State Opioid Prescribing Limits Did Little to Reduce Length of Dental Prescriptions Interview with:
Kao-Ping Chua, MD, PhD
Susan B. Meister Child Health Evaluation and Research Center
Department of Pediatrics, University of Michigan Medical School
Ann Arbor MI 48109.

Kao-Ping Chua
Dr. Kao-Ping Chua What is the background for this study? What are the main findings?

Response: U.S. dentists account for approximately 11 million opioid prescriptions each year. Excessive opioid prescriptions from dentists can result in leftover opioids that can be diverted or misused. In part to prevent this, most states enacted policies between 2016 and 2018 that restricted the duration of opioid prescriptions for acute pain, such as dental pain.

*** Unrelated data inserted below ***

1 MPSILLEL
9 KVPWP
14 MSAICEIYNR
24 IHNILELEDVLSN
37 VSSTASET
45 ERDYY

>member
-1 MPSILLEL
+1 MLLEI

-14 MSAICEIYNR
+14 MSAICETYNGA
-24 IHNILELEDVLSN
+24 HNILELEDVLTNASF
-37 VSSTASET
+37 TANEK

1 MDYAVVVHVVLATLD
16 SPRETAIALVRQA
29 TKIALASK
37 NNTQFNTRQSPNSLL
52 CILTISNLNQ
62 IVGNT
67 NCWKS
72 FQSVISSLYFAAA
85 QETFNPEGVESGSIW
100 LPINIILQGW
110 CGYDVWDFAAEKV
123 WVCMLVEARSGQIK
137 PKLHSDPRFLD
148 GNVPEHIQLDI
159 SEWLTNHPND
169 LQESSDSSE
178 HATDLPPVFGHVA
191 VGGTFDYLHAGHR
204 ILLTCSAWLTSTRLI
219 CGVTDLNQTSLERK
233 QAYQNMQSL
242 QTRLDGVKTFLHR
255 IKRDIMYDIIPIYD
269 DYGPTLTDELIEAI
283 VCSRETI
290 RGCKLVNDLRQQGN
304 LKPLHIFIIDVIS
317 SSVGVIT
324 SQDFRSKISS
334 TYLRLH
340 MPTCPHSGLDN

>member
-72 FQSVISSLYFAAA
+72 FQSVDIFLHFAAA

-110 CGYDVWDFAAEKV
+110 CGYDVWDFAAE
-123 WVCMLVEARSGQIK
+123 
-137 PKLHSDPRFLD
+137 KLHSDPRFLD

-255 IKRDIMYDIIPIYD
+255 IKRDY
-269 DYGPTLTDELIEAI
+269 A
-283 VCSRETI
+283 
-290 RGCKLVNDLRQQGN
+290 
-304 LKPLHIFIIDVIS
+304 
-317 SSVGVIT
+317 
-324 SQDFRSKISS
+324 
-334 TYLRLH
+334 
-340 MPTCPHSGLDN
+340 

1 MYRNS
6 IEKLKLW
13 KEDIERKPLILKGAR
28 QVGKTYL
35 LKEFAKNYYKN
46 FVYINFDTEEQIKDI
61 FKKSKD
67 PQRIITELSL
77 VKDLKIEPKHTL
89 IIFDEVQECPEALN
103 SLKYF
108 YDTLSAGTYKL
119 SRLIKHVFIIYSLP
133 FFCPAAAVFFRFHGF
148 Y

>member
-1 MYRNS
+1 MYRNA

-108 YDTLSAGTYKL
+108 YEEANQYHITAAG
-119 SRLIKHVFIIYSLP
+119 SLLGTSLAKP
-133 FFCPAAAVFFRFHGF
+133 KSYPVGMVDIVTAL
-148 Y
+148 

The objective of this study was to evaluate whether these state opioid prescribing limits were associated with reductions in the duration of opioid prescriptions from dentists. Using national prescription dispensing data from 2014-2020 and a rigorous quasi-experimental study design, we found that this duration did not change after limit enactment. A likely explanation is that most limits allow up to a 7-day supply of opioids, but the typical duration of dental opioid prescriptions during the study period was about a 3-day supply. For this reason, state limits had little ability to reduce this duration in the first place.